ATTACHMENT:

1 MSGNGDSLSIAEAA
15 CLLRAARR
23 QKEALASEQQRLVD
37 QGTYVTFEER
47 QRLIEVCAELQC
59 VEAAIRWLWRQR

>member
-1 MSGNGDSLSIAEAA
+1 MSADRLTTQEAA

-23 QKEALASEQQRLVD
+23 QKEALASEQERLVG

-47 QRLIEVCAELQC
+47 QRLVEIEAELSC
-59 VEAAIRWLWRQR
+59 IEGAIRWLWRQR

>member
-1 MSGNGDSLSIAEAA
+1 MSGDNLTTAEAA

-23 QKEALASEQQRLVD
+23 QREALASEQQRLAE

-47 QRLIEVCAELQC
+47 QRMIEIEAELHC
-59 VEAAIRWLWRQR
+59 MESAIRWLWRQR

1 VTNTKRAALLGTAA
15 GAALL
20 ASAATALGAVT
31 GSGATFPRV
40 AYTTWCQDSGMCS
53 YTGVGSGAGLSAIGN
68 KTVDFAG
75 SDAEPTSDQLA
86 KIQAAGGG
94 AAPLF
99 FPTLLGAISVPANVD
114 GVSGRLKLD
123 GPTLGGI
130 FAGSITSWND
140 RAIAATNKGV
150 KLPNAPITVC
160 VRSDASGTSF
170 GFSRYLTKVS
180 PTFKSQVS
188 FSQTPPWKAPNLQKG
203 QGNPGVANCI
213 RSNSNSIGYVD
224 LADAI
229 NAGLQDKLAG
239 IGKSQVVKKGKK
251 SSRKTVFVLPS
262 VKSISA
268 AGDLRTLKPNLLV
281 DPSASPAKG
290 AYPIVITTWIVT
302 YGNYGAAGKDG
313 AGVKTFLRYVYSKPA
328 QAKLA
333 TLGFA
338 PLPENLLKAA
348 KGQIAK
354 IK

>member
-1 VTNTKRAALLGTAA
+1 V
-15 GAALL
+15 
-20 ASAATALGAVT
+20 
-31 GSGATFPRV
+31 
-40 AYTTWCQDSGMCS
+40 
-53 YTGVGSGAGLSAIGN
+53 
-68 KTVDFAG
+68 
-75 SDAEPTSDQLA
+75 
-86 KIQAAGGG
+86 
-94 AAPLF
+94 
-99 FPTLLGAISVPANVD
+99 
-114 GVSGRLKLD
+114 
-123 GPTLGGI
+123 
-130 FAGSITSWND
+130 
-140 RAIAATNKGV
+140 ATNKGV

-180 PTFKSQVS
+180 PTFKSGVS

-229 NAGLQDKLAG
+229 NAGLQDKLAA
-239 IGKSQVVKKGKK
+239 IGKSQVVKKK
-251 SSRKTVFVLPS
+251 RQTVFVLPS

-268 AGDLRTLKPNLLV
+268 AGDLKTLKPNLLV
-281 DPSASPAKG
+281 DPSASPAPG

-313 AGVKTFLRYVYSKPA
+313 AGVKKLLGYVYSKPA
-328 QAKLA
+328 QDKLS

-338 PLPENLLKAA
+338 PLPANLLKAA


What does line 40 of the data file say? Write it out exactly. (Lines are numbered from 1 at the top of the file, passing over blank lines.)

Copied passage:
150 KLPNAPITVC